About the Author:
Born in 1930, Joseph Quinn was raised in Southern California where he spent his formative years body surfing some great waves (then they installed a breakwater and spoiled it all). He served in the Korean War in the U.S. Navy, much of it spent on aircraft carriers with the VA-125 squadron out of Mira Mar, California.
A year and half of civilian employment in the South Pacific (a dream job) was followed by going to Mexico in 1956. His undergraduate work was at Mexico City College, where he received his B.A. in Business Administration, 1959. His active areas of interest in Mexico were art and archeology. His Masters in Theatre Arts is from Washington State University, 1970.
Much of Quinn’s career has been in theatre as a designer, director, playwright and producer. He has taught theatre courses at Oregon State University and the University of Portland. He has designed productions for Gonzaga University, the Seattle Opera Association, the Portland Opera Association, the State Ballet of Oregon, and numerous community and regional theatres and ballet companies. He has served as Trustee for the Theatre Northwest, Inc., a University of Washington playwriting group. Quinn was the founder-director of the Northwest Arena Theatre, Inc. (later the NW Actors Theatre, Inc.), the Oakland Gaslight Players, and the Umpqua Actors Community Theatre. He has sponsored and toured over a dozen out-of-state professional ballet companies into Oregon, including the Repertoire arm of the New York City Ballet Company.
In his career Quinn’s artistic endeavors include painting, working in oils, acrylics and watercolor, print making and baroque scroll wood carving. He resides in Independence, Oregon, with his chest of wood carving chisels, jars of paint brushes and trays of tube paint.
About writing “The Mexico City College Story: The History 1940-1963”
This project of writing the history of Mexico City College came about because of a lack of related resources, typical being a 70-word paragraph in an early Universidad de las Americas, Puebla publication. The web sites, including the Universidad de las Americas, A.C. web site, offered little more. There were many unanswered questions, most regarding the transition from a college into a University. In 1996 I started contacting alumni, asking questions and researching data. Many, including myself, did not know the difference between the two universities, UDLAP and the UDLA, A.C. The two institutions are not related, but both are claiming Mexico City College as its predecessor. One alumnus in an email asked, “To which institution are we an alumnus?” Over the years all of my correspondence with the UDLA,A.C. institution has gone unanswered; the Puebla institution early correspondence was, at best, evasive, usually referring me back to one of their one-paragraph digests. My “History” probes that reluctance and the academia politics involved.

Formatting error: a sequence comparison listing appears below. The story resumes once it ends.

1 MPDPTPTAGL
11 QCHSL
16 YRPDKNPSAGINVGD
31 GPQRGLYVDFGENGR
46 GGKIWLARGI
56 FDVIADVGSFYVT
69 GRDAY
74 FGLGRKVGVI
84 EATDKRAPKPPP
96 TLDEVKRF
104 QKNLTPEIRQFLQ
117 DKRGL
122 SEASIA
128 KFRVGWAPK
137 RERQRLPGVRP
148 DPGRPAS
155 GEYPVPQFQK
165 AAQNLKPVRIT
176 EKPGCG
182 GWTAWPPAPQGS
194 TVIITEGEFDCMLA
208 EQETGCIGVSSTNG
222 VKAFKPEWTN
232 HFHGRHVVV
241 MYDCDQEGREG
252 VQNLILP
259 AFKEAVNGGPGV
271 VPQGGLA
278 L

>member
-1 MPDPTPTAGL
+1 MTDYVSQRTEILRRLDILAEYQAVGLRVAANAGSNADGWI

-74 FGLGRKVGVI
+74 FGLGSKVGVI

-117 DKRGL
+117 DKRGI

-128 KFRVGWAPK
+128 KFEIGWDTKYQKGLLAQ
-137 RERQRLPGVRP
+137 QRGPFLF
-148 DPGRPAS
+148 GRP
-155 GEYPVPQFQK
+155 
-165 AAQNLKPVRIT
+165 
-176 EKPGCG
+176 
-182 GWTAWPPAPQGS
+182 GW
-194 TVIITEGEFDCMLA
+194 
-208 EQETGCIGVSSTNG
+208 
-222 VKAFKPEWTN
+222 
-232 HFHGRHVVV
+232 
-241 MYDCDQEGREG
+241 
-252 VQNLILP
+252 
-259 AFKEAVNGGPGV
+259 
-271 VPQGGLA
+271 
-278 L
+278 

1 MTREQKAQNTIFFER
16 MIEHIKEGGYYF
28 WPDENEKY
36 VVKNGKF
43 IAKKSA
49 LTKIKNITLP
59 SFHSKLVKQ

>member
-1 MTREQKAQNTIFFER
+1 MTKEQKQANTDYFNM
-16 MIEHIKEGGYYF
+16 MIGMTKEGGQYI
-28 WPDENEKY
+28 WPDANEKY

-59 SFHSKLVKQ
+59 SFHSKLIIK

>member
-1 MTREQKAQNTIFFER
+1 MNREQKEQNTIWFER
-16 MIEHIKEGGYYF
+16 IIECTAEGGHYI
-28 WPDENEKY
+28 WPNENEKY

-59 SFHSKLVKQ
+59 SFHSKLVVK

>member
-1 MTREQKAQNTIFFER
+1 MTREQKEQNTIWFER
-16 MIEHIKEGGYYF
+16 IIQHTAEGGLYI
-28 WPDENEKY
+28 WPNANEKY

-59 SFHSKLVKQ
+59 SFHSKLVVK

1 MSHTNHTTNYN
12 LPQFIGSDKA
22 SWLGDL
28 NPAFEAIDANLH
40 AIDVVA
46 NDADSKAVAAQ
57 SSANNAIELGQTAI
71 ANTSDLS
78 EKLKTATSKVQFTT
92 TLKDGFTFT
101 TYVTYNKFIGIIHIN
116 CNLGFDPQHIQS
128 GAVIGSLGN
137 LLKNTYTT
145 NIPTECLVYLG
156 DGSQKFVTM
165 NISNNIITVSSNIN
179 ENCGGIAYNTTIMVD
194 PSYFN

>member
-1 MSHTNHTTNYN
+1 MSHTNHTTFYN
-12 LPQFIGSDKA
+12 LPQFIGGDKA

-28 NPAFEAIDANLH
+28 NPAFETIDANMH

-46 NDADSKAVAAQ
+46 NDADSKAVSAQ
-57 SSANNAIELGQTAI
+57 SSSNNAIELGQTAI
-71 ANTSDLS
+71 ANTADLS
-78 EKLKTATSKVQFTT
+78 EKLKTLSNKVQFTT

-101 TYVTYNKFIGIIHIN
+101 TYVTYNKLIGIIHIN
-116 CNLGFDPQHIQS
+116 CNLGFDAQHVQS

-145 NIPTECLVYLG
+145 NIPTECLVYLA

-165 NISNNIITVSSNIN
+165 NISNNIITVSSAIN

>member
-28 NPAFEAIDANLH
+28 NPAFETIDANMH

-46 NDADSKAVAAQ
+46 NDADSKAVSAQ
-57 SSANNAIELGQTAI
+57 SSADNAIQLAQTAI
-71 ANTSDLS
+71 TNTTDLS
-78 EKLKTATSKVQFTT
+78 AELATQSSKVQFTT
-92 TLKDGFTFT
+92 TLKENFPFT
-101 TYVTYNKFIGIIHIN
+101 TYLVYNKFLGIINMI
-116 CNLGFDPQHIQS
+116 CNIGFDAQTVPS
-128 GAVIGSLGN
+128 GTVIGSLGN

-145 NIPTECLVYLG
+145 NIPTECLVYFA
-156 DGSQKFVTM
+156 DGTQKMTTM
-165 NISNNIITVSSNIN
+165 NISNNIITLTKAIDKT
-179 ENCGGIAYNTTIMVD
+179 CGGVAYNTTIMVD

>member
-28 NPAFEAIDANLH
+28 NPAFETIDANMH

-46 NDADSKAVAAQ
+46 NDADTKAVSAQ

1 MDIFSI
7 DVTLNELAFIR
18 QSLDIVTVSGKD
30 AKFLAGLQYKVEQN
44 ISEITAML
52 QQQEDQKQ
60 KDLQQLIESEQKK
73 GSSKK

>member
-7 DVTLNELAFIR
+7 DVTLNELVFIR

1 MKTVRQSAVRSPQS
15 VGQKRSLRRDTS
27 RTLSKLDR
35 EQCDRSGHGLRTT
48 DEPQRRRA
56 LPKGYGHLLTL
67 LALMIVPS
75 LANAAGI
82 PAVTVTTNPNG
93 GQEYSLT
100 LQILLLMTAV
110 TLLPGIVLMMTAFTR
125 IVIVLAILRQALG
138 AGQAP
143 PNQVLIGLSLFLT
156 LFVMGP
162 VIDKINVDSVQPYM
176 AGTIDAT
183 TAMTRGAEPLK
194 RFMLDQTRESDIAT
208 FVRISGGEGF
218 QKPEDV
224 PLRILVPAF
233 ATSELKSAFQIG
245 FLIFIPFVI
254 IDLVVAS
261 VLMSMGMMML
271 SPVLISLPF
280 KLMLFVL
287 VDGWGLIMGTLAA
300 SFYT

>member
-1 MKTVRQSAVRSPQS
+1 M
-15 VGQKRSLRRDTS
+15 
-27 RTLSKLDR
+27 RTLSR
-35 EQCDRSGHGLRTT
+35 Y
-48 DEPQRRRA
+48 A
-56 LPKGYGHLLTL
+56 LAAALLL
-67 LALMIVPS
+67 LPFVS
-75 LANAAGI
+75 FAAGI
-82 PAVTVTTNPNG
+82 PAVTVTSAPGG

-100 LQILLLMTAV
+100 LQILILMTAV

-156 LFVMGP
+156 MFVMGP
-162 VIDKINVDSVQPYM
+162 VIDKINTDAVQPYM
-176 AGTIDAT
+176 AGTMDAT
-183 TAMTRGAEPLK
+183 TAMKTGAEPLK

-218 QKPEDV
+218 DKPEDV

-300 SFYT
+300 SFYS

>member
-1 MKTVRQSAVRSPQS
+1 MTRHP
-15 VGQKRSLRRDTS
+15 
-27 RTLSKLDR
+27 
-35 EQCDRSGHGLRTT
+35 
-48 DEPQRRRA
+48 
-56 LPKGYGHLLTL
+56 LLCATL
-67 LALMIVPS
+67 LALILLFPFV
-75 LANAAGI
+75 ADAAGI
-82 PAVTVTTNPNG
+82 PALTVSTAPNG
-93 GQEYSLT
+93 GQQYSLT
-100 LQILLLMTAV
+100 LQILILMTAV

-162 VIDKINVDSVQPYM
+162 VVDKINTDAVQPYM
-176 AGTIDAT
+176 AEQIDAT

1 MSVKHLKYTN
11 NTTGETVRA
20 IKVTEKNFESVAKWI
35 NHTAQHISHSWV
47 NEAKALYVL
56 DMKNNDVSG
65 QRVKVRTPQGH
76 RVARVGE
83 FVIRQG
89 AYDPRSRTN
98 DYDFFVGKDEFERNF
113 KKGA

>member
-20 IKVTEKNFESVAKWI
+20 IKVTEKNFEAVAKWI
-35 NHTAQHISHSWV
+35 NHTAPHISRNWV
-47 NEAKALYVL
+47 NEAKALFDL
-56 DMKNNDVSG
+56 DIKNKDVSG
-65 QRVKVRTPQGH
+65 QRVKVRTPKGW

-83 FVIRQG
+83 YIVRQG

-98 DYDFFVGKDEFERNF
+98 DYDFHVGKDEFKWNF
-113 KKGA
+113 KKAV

“The Mexico City College Story: The History 1940-1963” is not a work of scholarship. If it had been, my name would not have been attached to it, for among my dwindling pretensions there is no pretense of scholarship. If the shortcomings of this part-time, decade-long project remain within tolerable limits, this is due to the many friends, colleagues, academia and strangers who have permitted me to tax their kindness with inquiries, requests for suggestions, and discussions of doubtful points. I am particularly indebted to Joseph M. Quinn for his own patience and perseverance. If I had more sense and wisdom, I would not have attempted this work.
This web site, www.mexicocitycollege.com is my first attempt at my late age to learn HTML programming code and creating a presence for “The History:” Please tolerate any scrambled pixels. The site is best viewed in IE, with a monitor resolution set at 1024 x 768 or higher.
"Machette Boy," oil on canvas, 18" x 24" Painted by Joseph M. Quinn, 1957.
While driving south of Vera Cruz I came upon this boy on his way to the fields. I was impressed by his innocence and how large his machette appeared. I took photos, made numerous pencil sketches and, back in Cuajimalpa, I painted him.